Dennis R. Hill M.D. Medical Director of the HDR Prostate Brachytherapy Center and Radiation Oncologist at the Alta Bates Summit Medical Center in Oakland, CA discusses the recent Today Show episode which featured a story on prostate health.
Matt Lauer and Al Roker of the Today show on NBC volunteered to have prostate exams on the air Thursday November 7 in an effort to build awareness around prostate cancer. According to the Centers for Disease Control and Prevention, one in six American men will be diagnosed with prostate cancer in his lifetime.
Prostate cancer screening consists of a PSA blood test and a digital rectal exam which Lauer and Roker had behind closed doors, but on live TV, by Lauer’s urologist. “Is it the best 34 seconds of your life? Probably not,” said Lauer, who has a family history of the disease but his exam was negative. “But if in 34 seconds a guy like this can detect something that might save your life, what are we talking about?” Roker, whose prostate was deemed “a little enlarged” will require follow-up.
The weather man, soberly discussed the prevalence of prostate cancer in the African American community with Dr. Nancy Snyderman. There has been some controversy about routine prostate cancer screening since the United States Preventative Services Task Force (USPSTF) has recommended that PSA screening for prostate cancer NOT be done on any man.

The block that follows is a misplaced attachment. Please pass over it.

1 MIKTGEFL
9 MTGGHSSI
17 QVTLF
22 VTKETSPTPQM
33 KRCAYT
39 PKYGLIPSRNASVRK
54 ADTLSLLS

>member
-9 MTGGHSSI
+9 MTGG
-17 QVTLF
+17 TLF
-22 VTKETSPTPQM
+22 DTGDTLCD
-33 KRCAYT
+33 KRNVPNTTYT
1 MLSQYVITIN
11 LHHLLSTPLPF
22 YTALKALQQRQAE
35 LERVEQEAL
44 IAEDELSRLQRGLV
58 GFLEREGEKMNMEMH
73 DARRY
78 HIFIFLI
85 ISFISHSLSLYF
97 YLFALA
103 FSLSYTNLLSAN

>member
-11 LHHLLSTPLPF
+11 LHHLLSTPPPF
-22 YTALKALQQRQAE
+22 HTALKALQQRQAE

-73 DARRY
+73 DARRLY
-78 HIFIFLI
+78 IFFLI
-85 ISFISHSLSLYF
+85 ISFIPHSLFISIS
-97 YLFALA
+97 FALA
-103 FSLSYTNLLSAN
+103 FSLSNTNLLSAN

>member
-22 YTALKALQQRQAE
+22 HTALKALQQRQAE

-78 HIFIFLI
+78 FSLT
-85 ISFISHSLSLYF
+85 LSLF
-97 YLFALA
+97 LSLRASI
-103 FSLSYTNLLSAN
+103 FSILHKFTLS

Based on their study they report few men benefit out of so many tested and there could be harm with overtreatment. The American Urological Society (AUA) does not agree with that. The AUA continues to support the use of the PSA test. However, PSA-based screening without clearly targeting those who are most likely to benefit from testing does result in harms, including over diagnosis and overtreatment.
All involved professionals have to take a more targeted approach to minimize these harms. The AUA feel that men ages 55 to 70 who are in good health and have more than a 10- to 15-year life expectancy should have the choice to be tested and not discouraged from doing so. Men who are African American or have a positive family history should be screened.
There is general agreement that early detection, including PSA screening, has played a key part in decreasing prostate cancer mortality. If cancer is detected in an early stage it can be cured fairly readily. The treatment options are surgery, external beam radiation, permanent seed implant or high dose rate brachytherapy. All these methods give equal results, but high dose rate brachytherapy does the least harm.
About Dennis R. Hill MD
Dr. Hill is a board certified radiation oncologist doing High Dose Rate brachytherapy exclusively since 2004 and has published scholarly articles on the subject. His office is located at: Dennis R. Hill MD, 3012 Summit Street, Suite 2675, Oakland, CA 94609 510-869-8875. His email is firstname.lastname@example.org and his website is hdrprostatebrachytherapy.com